Biological and Psychoanalytic Perspectives in Psychology

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The psychoanalytic perspective grew out of subsequent psychoanalytic theories (1901, 1924, and 1940) following decades of interactions with clients with the use of an innovative procedure developed by Sigmund Freud that required lengthy verbal interactions with patients during which Freud probed deep into their lives. In a nutshell, the psychoanalytic perspective looked to explain personality, motivation, and psychological disorders by focussing on the influence of early childhood experiences, on unconscious motives and conflicts, and on the methods people use to cope with their sexual and aggressive urges. The Biological perspective on the other hand looks at the physiological bases of behaviour in humans and animals. It proposes that an organism’s functioning can be described in terms of the bodily structures and biochemical processes that cause behaviour. This paper attempts to examine the similarities and differences between the psychoanalytic perspective and the biological perspective with the key focus on the core assumptions and features of these perspectives as well as their individual strengths and weaknesses.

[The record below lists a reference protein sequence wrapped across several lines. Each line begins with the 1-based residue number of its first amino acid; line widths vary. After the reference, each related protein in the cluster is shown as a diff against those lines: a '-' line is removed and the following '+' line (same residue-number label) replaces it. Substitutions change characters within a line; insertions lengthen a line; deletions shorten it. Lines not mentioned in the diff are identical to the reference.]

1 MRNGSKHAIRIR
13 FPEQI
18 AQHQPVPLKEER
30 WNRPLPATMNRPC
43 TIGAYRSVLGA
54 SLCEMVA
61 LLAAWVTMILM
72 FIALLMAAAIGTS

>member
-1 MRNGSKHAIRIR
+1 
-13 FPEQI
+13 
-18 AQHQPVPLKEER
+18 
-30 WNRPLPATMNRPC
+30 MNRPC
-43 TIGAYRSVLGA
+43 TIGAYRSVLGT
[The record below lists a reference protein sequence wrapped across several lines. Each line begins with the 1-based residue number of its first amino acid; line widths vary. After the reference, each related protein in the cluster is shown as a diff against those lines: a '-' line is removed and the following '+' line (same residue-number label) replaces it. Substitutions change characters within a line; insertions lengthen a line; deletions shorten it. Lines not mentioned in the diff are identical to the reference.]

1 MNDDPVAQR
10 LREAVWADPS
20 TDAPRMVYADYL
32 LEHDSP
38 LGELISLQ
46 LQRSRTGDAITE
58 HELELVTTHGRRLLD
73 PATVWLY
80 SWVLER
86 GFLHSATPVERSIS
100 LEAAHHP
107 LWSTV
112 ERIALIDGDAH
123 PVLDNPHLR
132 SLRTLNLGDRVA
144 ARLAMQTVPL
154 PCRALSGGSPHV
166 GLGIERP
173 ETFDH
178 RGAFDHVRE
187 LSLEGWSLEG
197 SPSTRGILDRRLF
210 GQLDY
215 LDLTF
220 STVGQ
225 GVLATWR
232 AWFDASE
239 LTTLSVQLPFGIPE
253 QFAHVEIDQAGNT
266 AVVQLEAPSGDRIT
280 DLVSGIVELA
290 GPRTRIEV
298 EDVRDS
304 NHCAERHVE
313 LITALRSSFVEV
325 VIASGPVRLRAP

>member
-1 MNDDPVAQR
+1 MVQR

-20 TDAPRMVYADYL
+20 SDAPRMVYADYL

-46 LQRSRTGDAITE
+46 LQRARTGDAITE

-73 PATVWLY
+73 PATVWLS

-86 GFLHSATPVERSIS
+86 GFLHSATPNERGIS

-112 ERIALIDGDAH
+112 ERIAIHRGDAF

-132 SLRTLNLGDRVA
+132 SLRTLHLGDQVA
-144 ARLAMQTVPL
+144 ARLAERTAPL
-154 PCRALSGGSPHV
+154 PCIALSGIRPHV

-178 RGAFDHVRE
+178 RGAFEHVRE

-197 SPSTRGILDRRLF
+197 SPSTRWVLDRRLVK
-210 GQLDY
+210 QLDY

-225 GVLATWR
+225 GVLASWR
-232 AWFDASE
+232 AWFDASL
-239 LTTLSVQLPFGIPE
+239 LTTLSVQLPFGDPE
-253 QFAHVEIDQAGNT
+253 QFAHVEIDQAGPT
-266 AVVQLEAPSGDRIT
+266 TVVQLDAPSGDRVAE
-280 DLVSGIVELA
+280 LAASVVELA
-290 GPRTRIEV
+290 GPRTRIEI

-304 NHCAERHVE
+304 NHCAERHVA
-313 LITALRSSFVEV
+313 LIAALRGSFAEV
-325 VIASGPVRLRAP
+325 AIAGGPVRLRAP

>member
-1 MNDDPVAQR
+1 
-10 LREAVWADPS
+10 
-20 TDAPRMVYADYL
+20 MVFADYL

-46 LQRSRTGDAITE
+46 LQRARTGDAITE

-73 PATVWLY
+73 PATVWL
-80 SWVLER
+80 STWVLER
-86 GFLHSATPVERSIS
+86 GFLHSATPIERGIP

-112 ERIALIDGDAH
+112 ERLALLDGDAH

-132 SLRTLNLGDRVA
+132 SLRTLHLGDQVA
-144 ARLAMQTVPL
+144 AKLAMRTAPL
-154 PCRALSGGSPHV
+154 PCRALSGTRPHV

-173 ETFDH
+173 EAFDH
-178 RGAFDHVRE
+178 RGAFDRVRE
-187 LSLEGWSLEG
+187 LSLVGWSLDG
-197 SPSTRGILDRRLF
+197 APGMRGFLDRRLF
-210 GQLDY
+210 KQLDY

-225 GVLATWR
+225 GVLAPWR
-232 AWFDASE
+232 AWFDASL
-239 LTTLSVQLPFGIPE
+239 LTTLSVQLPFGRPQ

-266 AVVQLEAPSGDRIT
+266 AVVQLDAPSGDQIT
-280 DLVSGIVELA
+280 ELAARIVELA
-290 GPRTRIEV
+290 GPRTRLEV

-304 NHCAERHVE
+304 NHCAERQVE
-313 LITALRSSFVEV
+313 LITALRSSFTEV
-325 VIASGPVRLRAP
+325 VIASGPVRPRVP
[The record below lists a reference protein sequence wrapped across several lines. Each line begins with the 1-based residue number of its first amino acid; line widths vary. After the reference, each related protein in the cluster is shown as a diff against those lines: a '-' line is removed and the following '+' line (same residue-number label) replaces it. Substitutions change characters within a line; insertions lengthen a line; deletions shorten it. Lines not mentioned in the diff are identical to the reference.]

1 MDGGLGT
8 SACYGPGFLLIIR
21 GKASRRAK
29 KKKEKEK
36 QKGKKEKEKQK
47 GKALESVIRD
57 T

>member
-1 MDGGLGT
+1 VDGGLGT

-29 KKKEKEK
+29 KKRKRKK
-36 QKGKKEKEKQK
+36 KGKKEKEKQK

The biological perspective examines how brain processes and other bodily functions regulate behaviour. It emphasizes that the brain and nervous system are central to understanding behaviour, thought, and emotion. It is believed that thoughts and emotions have a physical basis in the brain. Electrical impulses zoom throughout the brain’s cells, releasing chemical substances that enable us to think, feel, and behave. René Descartes (1596–1650) wrote an influential book (De Homine [On Man]) in which he tried to explain how the behaviour of animals, and to some extent the behaviour of humans, could be like t...

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...m and Irving B. Weiner

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